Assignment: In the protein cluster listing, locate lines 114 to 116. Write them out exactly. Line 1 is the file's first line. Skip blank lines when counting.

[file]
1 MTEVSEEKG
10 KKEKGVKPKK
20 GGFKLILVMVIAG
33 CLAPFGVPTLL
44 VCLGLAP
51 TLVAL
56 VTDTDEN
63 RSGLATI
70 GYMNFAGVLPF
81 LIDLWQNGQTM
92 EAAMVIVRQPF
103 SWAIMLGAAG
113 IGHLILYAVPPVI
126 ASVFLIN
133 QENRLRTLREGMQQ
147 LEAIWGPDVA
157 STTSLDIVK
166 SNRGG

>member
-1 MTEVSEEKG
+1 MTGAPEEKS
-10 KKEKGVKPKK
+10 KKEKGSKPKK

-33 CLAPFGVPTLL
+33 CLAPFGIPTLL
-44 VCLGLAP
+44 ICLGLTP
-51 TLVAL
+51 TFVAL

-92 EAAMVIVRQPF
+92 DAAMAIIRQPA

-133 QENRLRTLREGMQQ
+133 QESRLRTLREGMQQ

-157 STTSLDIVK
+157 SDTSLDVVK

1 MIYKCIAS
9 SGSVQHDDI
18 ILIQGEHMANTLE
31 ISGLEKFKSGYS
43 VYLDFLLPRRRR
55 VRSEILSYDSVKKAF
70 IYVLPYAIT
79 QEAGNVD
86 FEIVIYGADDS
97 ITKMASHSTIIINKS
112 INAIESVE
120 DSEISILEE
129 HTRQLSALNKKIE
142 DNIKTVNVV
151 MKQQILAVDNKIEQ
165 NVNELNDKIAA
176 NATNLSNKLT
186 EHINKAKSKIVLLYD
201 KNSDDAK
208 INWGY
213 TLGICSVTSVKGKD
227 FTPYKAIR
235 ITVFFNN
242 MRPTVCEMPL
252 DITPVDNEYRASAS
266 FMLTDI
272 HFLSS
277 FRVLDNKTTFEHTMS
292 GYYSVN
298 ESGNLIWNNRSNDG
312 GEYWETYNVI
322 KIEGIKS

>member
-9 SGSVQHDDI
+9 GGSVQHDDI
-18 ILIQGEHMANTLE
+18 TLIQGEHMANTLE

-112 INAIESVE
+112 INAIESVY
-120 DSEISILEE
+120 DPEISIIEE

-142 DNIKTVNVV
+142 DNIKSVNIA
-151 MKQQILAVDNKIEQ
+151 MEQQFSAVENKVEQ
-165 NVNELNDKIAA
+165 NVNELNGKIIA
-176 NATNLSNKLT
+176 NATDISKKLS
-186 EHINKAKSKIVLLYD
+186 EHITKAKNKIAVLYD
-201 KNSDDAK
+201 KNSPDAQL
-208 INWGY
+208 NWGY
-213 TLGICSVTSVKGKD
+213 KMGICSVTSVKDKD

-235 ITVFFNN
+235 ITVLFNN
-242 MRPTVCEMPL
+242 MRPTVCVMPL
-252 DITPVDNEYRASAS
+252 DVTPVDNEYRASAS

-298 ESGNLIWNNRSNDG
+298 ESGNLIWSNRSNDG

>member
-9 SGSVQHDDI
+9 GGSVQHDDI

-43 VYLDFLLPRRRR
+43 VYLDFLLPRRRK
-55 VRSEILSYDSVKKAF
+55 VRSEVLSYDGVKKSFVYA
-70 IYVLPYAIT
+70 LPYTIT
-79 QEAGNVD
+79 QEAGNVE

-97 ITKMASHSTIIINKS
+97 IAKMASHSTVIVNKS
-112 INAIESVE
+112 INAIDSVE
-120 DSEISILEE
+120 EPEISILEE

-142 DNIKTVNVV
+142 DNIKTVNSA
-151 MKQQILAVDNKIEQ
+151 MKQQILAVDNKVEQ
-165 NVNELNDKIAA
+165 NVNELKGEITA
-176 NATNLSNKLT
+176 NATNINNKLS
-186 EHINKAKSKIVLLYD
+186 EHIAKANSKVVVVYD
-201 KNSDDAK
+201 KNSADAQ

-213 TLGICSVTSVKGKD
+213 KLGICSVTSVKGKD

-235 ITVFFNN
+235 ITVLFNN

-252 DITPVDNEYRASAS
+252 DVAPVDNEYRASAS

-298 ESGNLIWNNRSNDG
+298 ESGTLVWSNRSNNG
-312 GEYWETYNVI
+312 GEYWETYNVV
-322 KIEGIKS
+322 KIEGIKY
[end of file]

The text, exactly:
-112 INAIESVE
+112 INAIDSVE
-120 DSEISILEE